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The idea that one should abandon classical concepts to understand atomic phenomena was almost clear to Bohr by the time of his

doctorate thesis. By the end of 1911, he wrote a letter to McLaren expressing his conviction that very little was known from the

movement of electrons in metals. In his dissertation it was already evident for him that Lorentz electron theory was not enough to

surmount some unexplained phenomena. He guessed there was something wrong about how electrons interact with ions. In a couple of

years, Bohr moved his attention from free electrons (as in metals) to bound electrons.

Following Leon Rosenfelds testimony, by July 1912, in a memorandum addressed to Rutherford, Bohr already expresses the kinetic

energy of an electron inside the atom as proportional to its revolution frequency, but without fixing the proportionality constant neither

relating it to Plancks constant. In this memorandum nothing else is said about this energy. Rosenfeld seems to accept that in 1912 Bohr

already considered the argument he used in the 1913 first paper, namely: that the bound energy of the electron is equal in magnitude to

half the mean energy in the revolution period. Let us briefly review the steps. Starting from Rutherfords hydrogen model, in which the

atom is made of a nucleus with very tiny dimensions of positive electric charge (+e), and of an electron with negative charge (e), Bohr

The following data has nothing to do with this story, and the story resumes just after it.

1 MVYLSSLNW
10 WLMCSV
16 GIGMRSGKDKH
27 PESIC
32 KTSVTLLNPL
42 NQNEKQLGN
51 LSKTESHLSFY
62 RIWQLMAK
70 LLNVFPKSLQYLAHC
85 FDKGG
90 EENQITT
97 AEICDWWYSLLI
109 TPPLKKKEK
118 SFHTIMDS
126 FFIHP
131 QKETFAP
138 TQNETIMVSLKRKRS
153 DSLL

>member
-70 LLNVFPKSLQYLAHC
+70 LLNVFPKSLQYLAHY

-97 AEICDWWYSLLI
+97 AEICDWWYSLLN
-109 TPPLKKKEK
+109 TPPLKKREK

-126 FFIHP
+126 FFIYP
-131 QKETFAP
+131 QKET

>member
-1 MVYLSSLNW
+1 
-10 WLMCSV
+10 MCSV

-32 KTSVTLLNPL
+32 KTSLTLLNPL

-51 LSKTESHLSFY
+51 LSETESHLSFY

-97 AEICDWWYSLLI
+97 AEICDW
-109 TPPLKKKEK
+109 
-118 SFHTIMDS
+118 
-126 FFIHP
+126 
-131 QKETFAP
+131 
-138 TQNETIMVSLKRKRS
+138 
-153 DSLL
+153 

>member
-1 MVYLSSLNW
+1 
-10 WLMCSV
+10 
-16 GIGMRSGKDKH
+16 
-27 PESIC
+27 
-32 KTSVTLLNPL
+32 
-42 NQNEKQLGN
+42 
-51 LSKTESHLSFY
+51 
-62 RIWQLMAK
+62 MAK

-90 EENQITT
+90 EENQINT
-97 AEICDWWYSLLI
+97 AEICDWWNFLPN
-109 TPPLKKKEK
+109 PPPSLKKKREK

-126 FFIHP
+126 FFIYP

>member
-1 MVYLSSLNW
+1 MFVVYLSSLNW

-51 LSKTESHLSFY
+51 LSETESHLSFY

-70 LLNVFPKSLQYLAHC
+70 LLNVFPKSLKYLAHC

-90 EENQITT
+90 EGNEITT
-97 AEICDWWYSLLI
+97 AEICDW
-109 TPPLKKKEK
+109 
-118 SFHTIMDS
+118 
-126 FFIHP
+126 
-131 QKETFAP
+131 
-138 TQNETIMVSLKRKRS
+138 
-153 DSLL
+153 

admitted the electron to describe elliptical stationary orbits with velocity (v) much less than that of light in the vacuum (c), and that there

is no radiation loss. In addition, the interaction between the electron and the nucleus could be described by an electrostatic Coulombian

force (F) given by

In a first moment of the 1913 famous paper [Niels Bohr, On the Constitution of Atoms and Molecules. Philosophical Magazine S. 6, 26

(151), 1-25 (1913).], Bohr focused his attention on how an electron can be bound to a nucleus. In the second section of his paper, we

read:

(...) let us assume that the electron at the beginning of the interaction with the nucleus was at a great distance apart from the nucleus, and

had no sensible velocity relative to the latter. Let us further assume that the electron after the interaction has taken place has settled down in

a stationary orbit around the nucleus. And he goes on saying that let us now assume that, during the binding of the electron, a

homogeneous radiation is emitted of a frequency , equal to half the frequency of revolution of the electron in its final orbit . In our notation,

this means to admit the frequency postulate, namely that

Indeed, he assumed that electron`s wave energy is equal to the kinetic energy of electron - particle.

Where h is Planck`s constant , m is mass of electron and V is velocity of revolution of the electron in its first orbit. In fact, electron`s

wave energy is equal to the potential energy of electron-particle

Where r is radius of electron in its first orbit, c is speed of light and R is Rydberg constant.

As circumference of the Bohr`s circle is equal to the electron`s wavelength

The frequency of revolution of the electron in its first orbit is :

Copyright Radoslav Rasko Jovanovic 2011. | Webmaster: Marija Jovanovic

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